Although the Highlanders managed to survive the bloody ordeal with minimal casualties, the aftermath left many of the soldiers with severe PTSD. Compounding the issue, a 2009 public inquiry called Al-Sweady began in which Wood and his men were alleged to have participated in unlawful killing, mistreatment, and abuse on Iraqi nationals.
A lengthy, highly publicized court fight ensued before being eventually dismissed in late 2014 due to lack of evidence. The inquiry revealed that the testimony of the Iraqis and the law firm representing them, Public Interest Lawyers, were based on “deliberate lies, reckless speculation and ingrained hostility.” As a result of the findings, Public Interest Lawyers later went out of business, and its Head of Strategic Litigation, Phil Shiner, was struck off the roll of solicitors by the Solicitors Disciplinary Tribunal in February 2017.
Although the British government announced it would take steps to prevent similar bogus claims, nothing can erase the damage already inflicted on the lives of the falsely-accused soldiers.
3. Roy Benavidez
When President Ronald Reagan presented Master Sergeant Roy P. Benavidez with the Medal of Honor in 1981, the former actor turned to the press and said, “If the story of his heroism were a movie script, you would not believe it.” Even more remarkably, however, Benavidez’s display of courage and valor occurred both on and off the battlefield.
Raul Perez “Roy” Benavidez was born on March 25, 1935, in Cuero, Texas and fought his entire life, battling systemic racism and bureaucracy, and eventually, a hostile foe in a faraway land. The son of a Mexican-American sharecropper and Yaqui mother, Benevidez lost both his parents to tuberculosis when he was five; he then lived with relatives and sporadically attended school before dropping out at 15 to help support his extended family. He eventually enlisted in the Army and became a member of the vaunted 5th Special Forces Group (Green Berets) whose fighting spirit is defined by its motto, “Strength and Honor.”
During a patrol in Vietnam, Benavidez stepped on a land mine during a covert mission; doctors at the time told him that he’d never walk again. But the wounded warrior viewed the setback as just another challenge to overcome. He underwent a year of grueling rehab (sometimes crawling only on his elbows and chin) and true to his hardened resolve, returned to active duty.
It didn’t take long for him to find himself in another desperate situation. On May 2, 1968, his Special Forces team — 3 Green Berets and 9 Montagnard tribesmen — had been ambushed by over 1,000 North Vietnamese troops. Armed with only a knife and carrying medical supplies, Benavidez hastily jumped aboard an evacuation helicopter and rushed to the location. ”When I got on that copter, little did I know we were going to spend six hours in hell,” he later recalled.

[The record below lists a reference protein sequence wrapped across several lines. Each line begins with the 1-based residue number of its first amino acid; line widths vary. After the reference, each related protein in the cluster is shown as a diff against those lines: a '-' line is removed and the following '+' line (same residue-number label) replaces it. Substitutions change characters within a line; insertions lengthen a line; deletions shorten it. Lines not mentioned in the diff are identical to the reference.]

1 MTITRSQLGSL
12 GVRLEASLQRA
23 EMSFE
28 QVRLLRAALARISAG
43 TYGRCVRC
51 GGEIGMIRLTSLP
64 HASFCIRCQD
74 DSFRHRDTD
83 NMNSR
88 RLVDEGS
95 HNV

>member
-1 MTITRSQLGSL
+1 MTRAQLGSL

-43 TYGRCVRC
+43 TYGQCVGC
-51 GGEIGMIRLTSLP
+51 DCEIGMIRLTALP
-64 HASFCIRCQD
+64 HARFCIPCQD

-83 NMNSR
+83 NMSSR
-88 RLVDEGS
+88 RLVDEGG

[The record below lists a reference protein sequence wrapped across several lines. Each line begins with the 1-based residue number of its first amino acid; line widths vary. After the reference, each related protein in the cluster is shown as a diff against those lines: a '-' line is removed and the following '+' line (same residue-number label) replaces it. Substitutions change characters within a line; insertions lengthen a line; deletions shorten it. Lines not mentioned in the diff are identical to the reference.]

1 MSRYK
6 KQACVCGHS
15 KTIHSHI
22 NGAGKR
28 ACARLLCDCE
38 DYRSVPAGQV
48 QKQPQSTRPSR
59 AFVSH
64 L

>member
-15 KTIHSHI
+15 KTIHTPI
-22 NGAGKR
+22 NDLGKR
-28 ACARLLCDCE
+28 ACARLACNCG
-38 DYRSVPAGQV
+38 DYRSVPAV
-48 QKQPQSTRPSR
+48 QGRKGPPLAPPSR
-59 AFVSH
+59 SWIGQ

By the time the siege ended, the sergeant had saved at least eight men while being shot seven times, stabbed with a bayonet and hit by 28 pieces of shrapnel. His mangled, bullet-riddled corpse had been placed inside a body bag, but before medics could zip it up the barely conscious soldier spit blood onto a doctor’s face, letting him know that the tougher than a coffin nail Texan was still alive.
Two years after receiving his nation’s highest military decoration, the hardened soldier again went to war — but this time with the Social Security Administration. A cost-cutting scheme planned to cut off disability payments to veterans, including those of one particular MOH recipient named Roy Benavidez. Naturally, the Green Beret strapped on his boots and marched up to Capitol Hill in Washington, D.C. There, on behalf of thousands of combat vets, he convinced Congress to abandon the ill-conceived motion. Or in military jargon, Sierra Tango Foxtrot Uniform.
2. Walter Tull
The Arras Memorial stands at the entrance to the Faubourg d’Amiens Cemetery in northeast France, commemorating those who fought and died in WWI. One of the names engraved on the wall is 2nd Lieutenant Walter Tull, a British soldier whose enduring legacy is simply immeasurable. As the grandson of a former slave, the biracial officer, and star footballer battled overwhelming adversity, racism, and inequality to emerge as a pioneer in two separate fields. Tull not only exuded valor and bravery — he defined it — and his inspiring story continues to resonate over 100 years after his death.
Walter Daniel John Tull was born in Folkestone, Kent on April 28, 1888 to Daniel Tull, a carpenter from Barbados, and a local English woman, Alice Elizabeth Palmer, who gave birth to five children. By the age of nine, both of Walter’s parents had tragically died and he was sent to a Presbyterian children’s home in London. Faced with strict church principles and isolation from his siblings, Tull soon found refuge in sport. He eventually became only the third black man ever to play professional football in Britain, but also became the target of frequent racial abuse — one of many social injustices he battled throughout his life.